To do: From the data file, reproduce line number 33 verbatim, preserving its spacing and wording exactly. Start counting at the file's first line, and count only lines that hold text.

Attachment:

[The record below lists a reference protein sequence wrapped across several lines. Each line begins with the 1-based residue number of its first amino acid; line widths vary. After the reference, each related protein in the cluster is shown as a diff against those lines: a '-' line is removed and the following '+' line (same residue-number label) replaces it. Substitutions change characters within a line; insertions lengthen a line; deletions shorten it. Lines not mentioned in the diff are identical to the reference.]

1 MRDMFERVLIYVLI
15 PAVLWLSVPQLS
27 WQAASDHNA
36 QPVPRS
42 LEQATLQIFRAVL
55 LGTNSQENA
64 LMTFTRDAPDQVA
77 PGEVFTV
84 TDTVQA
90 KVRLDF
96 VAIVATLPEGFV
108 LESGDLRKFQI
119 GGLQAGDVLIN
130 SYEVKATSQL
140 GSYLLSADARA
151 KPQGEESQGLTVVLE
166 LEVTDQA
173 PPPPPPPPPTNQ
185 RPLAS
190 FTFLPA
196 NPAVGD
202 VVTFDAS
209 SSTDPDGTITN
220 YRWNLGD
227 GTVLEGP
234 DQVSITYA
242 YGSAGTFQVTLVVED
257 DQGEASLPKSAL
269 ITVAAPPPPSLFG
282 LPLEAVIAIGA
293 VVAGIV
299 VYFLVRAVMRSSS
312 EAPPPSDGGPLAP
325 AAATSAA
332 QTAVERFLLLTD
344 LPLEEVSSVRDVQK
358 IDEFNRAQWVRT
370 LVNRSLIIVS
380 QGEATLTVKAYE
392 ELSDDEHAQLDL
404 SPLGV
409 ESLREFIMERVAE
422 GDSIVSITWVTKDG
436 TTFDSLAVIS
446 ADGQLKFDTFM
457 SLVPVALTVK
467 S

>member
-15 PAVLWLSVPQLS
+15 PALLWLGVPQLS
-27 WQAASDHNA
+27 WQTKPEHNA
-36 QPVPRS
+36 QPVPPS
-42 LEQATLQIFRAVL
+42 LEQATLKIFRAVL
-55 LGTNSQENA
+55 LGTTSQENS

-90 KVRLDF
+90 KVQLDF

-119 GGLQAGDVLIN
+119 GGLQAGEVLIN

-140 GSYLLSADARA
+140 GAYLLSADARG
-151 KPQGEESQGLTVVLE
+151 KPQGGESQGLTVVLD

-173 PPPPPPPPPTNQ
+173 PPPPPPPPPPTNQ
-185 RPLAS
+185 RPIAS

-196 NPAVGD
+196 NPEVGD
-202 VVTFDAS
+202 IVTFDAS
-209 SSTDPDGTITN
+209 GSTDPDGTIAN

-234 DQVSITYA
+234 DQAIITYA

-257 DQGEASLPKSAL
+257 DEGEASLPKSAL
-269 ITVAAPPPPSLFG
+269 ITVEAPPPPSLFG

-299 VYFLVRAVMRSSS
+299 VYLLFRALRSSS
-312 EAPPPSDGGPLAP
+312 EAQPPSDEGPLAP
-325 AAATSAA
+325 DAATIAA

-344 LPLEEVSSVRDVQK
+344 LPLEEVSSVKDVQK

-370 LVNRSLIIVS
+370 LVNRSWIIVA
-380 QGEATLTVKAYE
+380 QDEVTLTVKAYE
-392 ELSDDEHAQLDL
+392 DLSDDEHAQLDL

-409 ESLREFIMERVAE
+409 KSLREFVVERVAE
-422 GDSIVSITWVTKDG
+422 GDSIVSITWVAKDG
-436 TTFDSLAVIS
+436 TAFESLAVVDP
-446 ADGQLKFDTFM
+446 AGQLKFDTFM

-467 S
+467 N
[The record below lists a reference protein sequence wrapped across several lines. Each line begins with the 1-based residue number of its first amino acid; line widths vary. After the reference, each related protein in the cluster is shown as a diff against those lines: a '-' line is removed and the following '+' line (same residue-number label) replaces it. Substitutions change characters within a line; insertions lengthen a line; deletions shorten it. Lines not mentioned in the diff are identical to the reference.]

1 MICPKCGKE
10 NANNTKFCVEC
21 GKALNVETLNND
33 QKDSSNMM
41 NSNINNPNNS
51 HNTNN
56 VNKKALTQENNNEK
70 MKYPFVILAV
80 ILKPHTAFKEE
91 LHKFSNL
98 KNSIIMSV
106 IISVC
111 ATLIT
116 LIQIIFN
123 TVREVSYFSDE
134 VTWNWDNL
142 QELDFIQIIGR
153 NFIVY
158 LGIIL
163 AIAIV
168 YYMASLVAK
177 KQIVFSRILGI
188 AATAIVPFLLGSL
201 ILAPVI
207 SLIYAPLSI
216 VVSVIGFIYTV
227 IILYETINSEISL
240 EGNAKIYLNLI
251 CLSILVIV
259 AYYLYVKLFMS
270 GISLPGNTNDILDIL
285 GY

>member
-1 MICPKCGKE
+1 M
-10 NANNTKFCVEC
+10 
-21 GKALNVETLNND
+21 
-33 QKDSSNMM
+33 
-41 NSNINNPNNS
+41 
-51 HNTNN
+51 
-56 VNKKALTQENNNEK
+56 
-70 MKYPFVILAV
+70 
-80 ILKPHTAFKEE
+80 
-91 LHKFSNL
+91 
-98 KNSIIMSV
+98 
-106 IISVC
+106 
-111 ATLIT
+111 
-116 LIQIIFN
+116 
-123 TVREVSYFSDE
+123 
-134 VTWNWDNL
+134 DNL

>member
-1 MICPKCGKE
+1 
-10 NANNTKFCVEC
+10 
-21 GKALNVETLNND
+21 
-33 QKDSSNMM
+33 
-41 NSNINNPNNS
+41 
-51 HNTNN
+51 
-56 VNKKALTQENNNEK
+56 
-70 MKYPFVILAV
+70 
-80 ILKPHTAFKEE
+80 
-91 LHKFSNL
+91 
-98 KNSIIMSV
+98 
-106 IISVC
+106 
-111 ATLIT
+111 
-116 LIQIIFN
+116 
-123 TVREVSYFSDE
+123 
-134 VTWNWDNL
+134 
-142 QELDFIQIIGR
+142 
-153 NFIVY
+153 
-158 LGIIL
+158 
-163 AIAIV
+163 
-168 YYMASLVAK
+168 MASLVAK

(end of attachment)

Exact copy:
299 VYFLVRAVMRSSS